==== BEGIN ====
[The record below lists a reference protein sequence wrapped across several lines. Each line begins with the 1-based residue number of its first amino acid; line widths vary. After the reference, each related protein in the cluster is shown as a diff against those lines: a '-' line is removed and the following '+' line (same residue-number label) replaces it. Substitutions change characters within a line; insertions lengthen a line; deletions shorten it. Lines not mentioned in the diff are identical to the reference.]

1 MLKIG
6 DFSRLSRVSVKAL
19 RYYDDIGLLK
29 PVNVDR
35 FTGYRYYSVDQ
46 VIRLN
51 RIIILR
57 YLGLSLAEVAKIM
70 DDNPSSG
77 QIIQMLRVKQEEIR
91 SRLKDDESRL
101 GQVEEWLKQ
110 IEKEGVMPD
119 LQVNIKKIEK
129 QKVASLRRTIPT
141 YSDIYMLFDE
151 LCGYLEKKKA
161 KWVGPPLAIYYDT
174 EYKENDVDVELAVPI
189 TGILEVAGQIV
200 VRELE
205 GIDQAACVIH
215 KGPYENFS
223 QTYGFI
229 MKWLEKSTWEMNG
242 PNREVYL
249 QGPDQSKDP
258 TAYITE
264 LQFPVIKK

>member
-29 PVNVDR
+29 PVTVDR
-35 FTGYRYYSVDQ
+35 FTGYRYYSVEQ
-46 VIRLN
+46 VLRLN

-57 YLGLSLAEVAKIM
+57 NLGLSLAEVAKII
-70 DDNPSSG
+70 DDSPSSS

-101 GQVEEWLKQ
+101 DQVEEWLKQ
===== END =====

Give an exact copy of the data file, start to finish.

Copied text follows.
[The record below lists a reference protein sequence wrapped across several lines. Each line begins with the 1-based residue number of its first amino acid; line widths vary. After the reference, each related protein in the cluster is shown as a diff against those lines: a '-' line is removed and the following '+' line (same residue-number label) replaces it. Substitutions change characters within a line; insertions lengthen a line; deletions shorten it. Lines not mentioned in the diff are identical to the reference.]

1 MLKIG
6 DFSRLSRVSVKAL
19 RYYDDIGLLK
29 PVNVDR
35 FTGYRYYSVDQ
46 VIRLN
51 RIIILR
57 YLGLSLAEVAKIM
70 DDNPSSG
77 QIIQMLRVKQEEIR
91 SRLKDDESRL
101 GQVEEWLKQ
110 IEKEGVMPD
119 LQVNIKKIEK
129 QKVASLRRTIPT
141 YSDIYMLFDE
151 LCGYLEKKKA
161 KWVGPPLAIYYDT
174 EYKENDVDVELAVPI
189 TGILEVAGQIV
200 VRELE
205 GIDQAACVIH
215 KGPYENFS
223 QTYGFI
229 MKWLEKSTWEMNG
242 PNREVYL
249 QGPDQSKDP
258 TAYITE
264 LQFPVIKK

>member
-29 PVNVDR
+29 PVTVDR
-35 FTGYRYYSVDQ
+35 FTGYRYYSVEQ
-46 VIRLN
+46 VLRLN

-57 YLGLSLAEVAKIM
+57 NLGLSLAEVAKII
-70 DDNPSSG
+70 DDSPSSS

-101 GQVEEWLKQ
+101 DQVEEWLKQ